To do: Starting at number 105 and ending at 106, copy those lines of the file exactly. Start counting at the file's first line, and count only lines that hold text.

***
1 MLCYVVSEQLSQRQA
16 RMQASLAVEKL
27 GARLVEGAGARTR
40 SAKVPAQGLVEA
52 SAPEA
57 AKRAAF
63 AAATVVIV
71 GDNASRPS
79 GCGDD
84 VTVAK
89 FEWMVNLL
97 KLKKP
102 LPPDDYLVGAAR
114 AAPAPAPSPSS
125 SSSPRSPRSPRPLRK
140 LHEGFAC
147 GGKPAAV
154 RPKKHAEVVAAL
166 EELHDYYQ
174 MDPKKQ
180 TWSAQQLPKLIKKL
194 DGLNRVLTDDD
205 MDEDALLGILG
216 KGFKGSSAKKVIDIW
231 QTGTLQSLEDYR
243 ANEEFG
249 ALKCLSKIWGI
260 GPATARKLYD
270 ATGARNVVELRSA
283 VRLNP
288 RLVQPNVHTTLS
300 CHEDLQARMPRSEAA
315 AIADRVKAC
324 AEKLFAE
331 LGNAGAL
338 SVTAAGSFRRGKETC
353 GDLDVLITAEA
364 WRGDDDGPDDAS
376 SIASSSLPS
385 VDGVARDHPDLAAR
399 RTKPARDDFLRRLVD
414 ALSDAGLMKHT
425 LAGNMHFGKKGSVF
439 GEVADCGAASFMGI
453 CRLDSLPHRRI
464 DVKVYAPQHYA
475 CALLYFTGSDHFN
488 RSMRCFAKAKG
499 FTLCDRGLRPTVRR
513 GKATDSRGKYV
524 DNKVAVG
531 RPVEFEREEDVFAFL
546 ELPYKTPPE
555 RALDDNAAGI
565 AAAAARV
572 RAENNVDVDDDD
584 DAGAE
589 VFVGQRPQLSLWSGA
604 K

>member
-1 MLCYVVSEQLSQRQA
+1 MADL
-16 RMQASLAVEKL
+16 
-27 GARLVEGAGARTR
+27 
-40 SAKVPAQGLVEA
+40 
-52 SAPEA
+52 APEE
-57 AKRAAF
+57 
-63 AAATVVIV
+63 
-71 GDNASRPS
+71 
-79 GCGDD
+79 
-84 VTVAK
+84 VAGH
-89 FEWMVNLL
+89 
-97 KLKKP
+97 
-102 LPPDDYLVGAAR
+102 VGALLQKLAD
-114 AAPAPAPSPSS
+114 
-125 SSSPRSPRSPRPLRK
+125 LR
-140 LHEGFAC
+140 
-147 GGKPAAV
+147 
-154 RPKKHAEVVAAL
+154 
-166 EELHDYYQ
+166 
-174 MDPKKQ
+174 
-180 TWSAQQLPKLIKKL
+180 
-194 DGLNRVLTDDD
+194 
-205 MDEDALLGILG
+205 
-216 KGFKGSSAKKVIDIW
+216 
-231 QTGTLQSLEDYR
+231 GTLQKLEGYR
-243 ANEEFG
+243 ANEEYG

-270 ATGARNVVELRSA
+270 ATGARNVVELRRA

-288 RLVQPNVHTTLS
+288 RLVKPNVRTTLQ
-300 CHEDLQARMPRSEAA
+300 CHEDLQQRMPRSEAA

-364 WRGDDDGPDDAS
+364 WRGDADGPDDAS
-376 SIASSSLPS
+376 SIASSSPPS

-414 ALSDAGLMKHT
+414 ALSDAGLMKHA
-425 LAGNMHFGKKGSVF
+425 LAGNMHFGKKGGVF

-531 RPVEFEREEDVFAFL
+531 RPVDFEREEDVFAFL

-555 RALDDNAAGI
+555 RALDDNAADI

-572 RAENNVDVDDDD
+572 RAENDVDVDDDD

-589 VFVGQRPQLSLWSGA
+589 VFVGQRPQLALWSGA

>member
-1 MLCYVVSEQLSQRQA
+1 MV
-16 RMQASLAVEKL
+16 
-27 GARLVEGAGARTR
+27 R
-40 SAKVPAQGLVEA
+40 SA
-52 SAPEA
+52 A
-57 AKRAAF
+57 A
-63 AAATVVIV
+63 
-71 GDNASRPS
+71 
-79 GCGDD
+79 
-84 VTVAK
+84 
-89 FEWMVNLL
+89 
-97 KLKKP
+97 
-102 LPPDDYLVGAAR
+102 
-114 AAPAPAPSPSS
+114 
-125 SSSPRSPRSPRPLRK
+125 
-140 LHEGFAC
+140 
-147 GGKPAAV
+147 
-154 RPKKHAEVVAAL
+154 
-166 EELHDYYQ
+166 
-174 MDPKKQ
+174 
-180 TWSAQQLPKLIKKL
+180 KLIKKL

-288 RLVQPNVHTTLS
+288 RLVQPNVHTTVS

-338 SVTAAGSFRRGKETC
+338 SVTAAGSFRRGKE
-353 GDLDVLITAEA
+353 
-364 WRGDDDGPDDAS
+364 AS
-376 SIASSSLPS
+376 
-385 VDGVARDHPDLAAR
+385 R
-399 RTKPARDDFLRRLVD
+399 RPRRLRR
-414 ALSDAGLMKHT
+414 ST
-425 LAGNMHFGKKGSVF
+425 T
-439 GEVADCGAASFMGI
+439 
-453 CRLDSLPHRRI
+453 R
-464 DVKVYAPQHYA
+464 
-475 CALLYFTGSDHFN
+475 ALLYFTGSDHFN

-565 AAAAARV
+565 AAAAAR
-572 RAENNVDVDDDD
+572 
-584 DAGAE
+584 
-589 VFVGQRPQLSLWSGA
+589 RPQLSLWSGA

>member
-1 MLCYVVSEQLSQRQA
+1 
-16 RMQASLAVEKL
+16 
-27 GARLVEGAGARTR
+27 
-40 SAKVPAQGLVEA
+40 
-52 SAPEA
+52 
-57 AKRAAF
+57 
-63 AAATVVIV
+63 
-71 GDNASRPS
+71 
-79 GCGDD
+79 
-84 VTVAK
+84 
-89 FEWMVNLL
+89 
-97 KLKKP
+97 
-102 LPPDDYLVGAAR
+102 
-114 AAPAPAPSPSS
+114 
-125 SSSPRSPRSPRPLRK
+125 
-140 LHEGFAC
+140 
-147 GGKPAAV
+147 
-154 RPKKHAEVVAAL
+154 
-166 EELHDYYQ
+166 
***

-205 MDEDALLGILG
+205 